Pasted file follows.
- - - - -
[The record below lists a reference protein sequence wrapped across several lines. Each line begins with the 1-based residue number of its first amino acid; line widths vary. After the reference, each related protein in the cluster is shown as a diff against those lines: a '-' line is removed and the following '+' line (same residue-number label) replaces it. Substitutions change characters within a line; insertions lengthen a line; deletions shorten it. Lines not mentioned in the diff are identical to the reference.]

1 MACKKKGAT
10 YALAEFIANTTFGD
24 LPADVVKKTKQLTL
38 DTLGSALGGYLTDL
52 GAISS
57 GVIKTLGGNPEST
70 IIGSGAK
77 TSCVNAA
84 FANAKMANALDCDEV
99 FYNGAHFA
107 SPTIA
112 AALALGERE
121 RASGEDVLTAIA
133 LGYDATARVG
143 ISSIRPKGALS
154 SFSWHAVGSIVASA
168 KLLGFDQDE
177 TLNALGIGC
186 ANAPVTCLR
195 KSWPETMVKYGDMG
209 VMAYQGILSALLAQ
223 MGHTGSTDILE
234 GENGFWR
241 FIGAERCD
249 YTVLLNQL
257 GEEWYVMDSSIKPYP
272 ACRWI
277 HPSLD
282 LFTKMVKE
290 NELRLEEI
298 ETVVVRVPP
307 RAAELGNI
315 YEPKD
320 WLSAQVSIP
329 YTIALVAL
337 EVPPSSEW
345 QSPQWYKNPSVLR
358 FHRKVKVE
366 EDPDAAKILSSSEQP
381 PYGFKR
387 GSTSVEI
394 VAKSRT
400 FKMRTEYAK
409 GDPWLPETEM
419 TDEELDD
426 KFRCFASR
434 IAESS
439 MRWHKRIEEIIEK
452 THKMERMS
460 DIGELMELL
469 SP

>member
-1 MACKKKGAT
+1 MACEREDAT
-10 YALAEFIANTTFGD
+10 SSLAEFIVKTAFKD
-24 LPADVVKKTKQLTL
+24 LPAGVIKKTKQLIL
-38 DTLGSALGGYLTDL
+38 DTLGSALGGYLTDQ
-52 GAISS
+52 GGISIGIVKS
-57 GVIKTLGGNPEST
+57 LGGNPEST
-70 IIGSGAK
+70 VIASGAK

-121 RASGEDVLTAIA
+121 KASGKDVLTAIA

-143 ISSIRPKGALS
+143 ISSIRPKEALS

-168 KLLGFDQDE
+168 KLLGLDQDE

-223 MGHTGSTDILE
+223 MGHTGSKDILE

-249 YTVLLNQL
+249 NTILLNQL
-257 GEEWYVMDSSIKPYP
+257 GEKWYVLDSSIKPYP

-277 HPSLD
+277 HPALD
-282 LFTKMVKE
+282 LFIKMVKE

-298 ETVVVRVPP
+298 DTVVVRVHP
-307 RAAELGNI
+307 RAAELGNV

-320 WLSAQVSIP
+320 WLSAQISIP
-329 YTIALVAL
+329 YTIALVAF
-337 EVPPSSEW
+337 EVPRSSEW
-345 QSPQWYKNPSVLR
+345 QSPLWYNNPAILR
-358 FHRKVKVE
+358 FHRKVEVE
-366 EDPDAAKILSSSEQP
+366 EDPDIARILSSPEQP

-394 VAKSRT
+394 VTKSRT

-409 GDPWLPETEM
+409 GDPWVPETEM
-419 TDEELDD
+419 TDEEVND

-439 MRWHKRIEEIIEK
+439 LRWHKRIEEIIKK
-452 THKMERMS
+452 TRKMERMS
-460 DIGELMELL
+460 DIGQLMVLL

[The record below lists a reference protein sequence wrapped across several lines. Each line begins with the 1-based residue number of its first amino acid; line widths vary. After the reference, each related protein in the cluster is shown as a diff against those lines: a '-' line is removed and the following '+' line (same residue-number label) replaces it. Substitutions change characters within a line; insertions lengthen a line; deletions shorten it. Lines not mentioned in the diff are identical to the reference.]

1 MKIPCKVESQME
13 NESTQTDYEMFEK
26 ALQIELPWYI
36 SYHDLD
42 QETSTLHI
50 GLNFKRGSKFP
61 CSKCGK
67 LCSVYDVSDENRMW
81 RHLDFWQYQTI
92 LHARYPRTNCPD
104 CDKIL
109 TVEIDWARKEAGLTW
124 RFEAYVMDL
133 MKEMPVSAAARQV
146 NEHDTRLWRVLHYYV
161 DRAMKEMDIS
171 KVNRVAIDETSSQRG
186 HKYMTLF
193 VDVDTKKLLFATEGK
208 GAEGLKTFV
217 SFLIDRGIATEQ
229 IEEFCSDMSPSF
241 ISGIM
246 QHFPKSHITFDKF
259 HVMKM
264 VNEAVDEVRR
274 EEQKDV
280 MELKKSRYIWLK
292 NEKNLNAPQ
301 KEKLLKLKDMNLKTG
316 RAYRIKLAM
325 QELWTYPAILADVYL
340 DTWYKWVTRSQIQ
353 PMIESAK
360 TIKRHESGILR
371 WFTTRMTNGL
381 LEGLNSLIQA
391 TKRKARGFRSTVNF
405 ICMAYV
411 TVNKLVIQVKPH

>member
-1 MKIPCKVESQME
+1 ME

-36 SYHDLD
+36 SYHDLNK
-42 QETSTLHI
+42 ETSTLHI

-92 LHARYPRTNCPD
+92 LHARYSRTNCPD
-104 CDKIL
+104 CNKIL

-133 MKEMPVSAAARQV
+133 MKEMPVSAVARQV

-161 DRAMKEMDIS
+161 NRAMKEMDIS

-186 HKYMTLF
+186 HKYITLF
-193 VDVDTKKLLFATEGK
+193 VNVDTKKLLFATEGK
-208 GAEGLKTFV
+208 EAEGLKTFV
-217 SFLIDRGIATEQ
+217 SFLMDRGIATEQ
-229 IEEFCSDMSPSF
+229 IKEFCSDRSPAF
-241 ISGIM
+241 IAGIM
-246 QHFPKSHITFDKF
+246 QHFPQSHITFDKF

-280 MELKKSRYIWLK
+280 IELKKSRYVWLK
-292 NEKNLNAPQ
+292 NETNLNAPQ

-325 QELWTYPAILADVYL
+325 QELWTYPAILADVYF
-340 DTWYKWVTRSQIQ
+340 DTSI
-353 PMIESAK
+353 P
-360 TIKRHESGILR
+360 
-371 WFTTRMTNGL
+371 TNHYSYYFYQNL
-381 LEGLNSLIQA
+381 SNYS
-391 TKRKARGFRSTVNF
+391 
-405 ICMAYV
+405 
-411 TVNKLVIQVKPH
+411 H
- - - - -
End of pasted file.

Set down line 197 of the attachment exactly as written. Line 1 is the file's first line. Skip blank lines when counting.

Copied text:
+381 SNYS